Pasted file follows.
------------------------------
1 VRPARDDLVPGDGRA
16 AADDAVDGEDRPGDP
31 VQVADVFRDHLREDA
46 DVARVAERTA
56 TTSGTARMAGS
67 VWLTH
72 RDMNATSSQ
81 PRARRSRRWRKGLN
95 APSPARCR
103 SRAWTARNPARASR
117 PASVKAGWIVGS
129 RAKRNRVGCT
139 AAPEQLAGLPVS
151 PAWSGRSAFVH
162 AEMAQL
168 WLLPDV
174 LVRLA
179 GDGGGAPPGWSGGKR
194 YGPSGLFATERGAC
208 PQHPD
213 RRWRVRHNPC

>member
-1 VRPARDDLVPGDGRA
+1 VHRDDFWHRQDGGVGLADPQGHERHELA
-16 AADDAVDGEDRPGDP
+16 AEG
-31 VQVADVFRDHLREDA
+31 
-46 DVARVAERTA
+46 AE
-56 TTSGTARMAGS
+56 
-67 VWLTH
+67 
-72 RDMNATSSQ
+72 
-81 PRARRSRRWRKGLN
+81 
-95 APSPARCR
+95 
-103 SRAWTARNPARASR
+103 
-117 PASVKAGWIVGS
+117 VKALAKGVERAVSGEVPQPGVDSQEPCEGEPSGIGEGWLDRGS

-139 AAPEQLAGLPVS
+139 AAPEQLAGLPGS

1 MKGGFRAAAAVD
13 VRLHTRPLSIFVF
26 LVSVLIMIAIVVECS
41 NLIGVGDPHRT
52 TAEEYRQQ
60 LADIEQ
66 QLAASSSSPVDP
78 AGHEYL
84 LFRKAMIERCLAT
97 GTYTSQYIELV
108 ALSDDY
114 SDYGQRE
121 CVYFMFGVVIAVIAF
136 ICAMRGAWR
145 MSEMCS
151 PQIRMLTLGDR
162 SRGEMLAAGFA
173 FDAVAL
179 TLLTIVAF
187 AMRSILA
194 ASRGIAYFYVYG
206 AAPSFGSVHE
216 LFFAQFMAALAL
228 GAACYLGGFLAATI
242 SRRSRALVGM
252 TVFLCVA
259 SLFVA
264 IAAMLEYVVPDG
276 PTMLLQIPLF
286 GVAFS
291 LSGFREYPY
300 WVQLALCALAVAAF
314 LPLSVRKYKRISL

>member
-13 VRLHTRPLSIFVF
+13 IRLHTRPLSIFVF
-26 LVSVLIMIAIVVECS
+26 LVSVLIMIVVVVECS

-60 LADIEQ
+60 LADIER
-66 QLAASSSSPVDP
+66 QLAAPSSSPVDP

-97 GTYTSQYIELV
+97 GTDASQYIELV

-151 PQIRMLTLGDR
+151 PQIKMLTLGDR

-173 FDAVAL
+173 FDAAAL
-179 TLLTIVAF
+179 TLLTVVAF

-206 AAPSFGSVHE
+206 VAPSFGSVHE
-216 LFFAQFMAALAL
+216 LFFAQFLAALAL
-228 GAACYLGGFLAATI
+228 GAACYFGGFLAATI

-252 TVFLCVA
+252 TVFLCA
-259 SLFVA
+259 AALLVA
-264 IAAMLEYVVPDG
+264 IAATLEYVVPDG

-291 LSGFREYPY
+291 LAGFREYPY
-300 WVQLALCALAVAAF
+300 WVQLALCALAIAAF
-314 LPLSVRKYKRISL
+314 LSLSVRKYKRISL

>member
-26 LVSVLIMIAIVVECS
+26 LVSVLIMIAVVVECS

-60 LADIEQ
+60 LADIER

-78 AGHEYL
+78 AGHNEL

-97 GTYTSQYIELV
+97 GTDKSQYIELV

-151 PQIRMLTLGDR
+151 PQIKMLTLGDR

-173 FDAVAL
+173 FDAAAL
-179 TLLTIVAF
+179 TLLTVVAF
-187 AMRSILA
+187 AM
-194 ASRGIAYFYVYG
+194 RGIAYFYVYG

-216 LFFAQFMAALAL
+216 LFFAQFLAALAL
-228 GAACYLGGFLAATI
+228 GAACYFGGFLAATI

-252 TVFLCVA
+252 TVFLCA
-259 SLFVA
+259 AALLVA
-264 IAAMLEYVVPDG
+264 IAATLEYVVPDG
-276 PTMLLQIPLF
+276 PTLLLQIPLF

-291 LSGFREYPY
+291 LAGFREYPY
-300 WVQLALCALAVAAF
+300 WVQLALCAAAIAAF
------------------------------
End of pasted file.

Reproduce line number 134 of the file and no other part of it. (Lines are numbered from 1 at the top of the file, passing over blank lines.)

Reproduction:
-216 LFFAQFMAALAL